The City Loop consists of four independent single-track tunnels, and services operate as four balloon loops, two of which operate one way during the morning and the other way in the afternoon. The City Loop has four tracks on two levels and all stations have four platforms. The four tunnels have portals on both the eastern and western ends of the city centre. The Burnley and Caulfield tunnels run mostly parallel to each other, beginning at Richmond and ending at Southern Cross.[29] The Clifton Hill tunnel's Western End begins at Southern Cross, the tunnel is the only one that serves as a full loop, as the tunnel splits into two after Parliament branching off to both Jolimont and Flinders Street.[30]

Services and direction of travel

Next train display at Parliament station

All metropolitan lines on the Melbourne rail network except for the Stony Point line serve Flinders Street station, but not all of these lines serve the City Loop.[31] Trains on the Frankston line operate to Werribee and Williamstown via Flinders Street while Sandringham services operate directly to Flinders Street in both directions.[32]

The eleven remaining metropolitan lines serve the City Loop and are organised into four separate groups: Burnley, Caulfield, Clifton Hill, and Northern. Each group has its own dedicated single track tunnel, and carries several lines. The Alamein, Belgrave, Craigieburn, Cranbourne, Glen Waverley, Hurstbridge, Lilydale, Mernda, Pakenham, Sunbury, and Upfield lines all run through the loop, although some services run direct to Flinders Street station.[31]

Stopping patterns alternate during weekdays on the Northern and Burnley Groups, with trains switching directions during the day, whereas on the Clifton Hill and Caulfield groups stopping patterns remain consistent all day.[32]

Burnley group

Main articles: Alamein railway line, Belgrave railway line, Glen Waverley railway line, and Lilydale railway line

The Burnley group consists of the Belgrave, Lilydale, Alamein, and Glen Waverley railway lines. The line is one of two that change operations in the middle of the day. Trains operate anti-clockwise through the loop during weekday mornings and clockwise during weekday afternoons and weekends.[32] Citybound trains from Glen Waverley will not travel via the City Loop on weekday mornings and will instead travel direct to Flinders Street.[33] During afternoon peak Alamein and Blackburn services will run direct to and from Flinders Street, while on weekends all Alamein services terminate at Camberwell and thus do not travel via the City Loop.[34]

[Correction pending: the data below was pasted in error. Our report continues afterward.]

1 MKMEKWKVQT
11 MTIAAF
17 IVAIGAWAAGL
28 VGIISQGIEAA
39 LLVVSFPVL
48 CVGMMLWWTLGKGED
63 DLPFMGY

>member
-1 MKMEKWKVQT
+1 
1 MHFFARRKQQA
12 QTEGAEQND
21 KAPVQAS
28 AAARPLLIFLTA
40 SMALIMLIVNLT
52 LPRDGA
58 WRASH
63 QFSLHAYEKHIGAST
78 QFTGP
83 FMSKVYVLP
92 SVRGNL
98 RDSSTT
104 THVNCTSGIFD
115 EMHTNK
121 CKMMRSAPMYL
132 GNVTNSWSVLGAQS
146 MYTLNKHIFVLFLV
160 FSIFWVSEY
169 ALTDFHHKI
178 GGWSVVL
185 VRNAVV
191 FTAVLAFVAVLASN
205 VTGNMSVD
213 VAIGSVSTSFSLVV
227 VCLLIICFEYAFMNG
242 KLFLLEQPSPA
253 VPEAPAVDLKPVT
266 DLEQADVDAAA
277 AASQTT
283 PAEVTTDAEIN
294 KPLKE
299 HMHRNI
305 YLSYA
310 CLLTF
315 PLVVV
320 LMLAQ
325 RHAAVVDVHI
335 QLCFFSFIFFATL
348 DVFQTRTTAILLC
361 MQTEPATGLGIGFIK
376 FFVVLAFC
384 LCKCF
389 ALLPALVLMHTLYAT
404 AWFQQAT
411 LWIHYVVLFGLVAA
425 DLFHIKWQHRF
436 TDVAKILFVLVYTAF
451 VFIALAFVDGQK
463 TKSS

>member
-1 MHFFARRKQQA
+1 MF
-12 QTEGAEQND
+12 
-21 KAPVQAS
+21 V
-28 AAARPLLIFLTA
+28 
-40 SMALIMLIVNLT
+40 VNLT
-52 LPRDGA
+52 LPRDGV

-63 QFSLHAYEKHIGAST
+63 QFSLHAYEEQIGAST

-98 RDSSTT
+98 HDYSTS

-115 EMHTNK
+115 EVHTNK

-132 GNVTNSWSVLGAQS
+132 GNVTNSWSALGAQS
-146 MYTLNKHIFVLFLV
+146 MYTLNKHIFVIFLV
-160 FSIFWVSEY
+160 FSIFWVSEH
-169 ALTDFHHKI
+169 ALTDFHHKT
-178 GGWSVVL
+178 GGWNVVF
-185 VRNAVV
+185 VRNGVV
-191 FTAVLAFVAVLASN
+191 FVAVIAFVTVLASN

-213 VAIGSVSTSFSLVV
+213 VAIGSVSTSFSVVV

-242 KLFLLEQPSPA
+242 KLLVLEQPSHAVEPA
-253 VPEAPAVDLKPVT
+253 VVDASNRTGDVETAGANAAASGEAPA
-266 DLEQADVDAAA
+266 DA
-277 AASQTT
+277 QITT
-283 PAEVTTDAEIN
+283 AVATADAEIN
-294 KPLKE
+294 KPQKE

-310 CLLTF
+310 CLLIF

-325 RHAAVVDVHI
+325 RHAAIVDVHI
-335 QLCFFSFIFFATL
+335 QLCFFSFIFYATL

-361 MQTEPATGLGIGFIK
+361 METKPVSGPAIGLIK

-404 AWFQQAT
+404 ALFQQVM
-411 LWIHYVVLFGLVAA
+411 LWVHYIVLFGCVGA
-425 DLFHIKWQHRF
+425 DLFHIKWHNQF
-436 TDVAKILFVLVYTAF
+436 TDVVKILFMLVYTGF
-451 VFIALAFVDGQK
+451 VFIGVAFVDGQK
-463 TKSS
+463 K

Prior to 2011, Glen Waverley trains operated via the City Loop during morning peak, while Alamein and Blackburn services operated direct to Flinders Street.[35]

Caulfield group

Main articles: Cranbourne railway line and Pakenham railway line

A High Capacity Metro Train departing Parliament station

The Caulfield group consists of the Pakenham and Cranbourne lines. The line operates anti-clockwise through the City Loop all day, entering the Loop at Parliament and leaving at Flinders Street.[32]

Major changes were made to the Northern and Caulfield group tunnels in 2021. Previously, the Frankston and Sandringham lines also operated via the Caulfield tunnel. Services also operated clockwise during weekday afternoons while running anti-clockwise during weekday mornings and weekends.[36]

When the Metro Tunnel opens in 2025, Pakenham and Cranbourne services will be pulled out of the loop and instead will operate to Sunbury. Frankston services will return to the loop in the Caulfield group tunnel.[37]

Clifton Hill group

Main articles: Hurstbridge railway line and Mernda railway line

The Clifton Hill group consists of the Hurstbridge and Mernda lines. The line was the first to operate in a consistent direction all day. All services on the group operate in a clockwise direction all day, entering the city at Flinders Street and leaving after Parliament.[32]

Prior to 2008, services operated anti-clockwise during weekday mornings similar to the Burnley Group. From 2008 to 2013 services ran clockwise on weekdays and anti-clockwise on weekends.[38][39] The main reason for the current operational direction is because of the flat junction at Jolimont, which prevents inbound trains from running anti-clockwise without crossing the outbound tracks.[40]